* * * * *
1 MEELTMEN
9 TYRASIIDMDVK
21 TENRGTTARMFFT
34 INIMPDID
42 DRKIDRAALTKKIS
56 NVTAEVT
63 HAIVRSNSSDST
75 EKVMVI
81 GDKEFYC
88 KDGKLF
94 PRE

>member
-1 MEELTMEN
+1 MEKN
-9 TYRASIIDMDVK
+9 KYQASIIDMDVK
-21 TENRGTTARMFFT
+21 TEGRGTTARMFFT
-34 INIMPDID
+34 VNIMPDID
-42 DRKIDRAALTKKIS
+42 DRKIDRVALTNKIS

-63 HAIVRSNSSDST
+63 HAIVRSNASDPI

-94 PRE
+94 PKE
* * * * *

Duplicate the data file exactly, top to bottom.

1 MEELTMEN
9 TYRASIIDMDVK
21 TENRGTTARMFFT
34 INIMPDID
42 DRKIDRAALTKKIS
56 NVTAEVT
63 HAIVRSNSSDST
75 EKVMVI
81 GDKEFYC
88 KDGKLF
94 PRE

>member
-1 MEELTMEN
+1 MEKN
-9 TYRASIIDMDVK
+9 KYQASIIDMDVK
-21 TENRGTTARMFFT
+21 TEGRGTTARMFFT
-34 INIMPDID
+34 VNIMPDID
-42 DRKIDRAALTKKIS
+42 DRKIDRVALTNKIS

-63 HAIVRSNSSDST
+63 HAIVRSNASDPI

-94 PRE
+94 PKE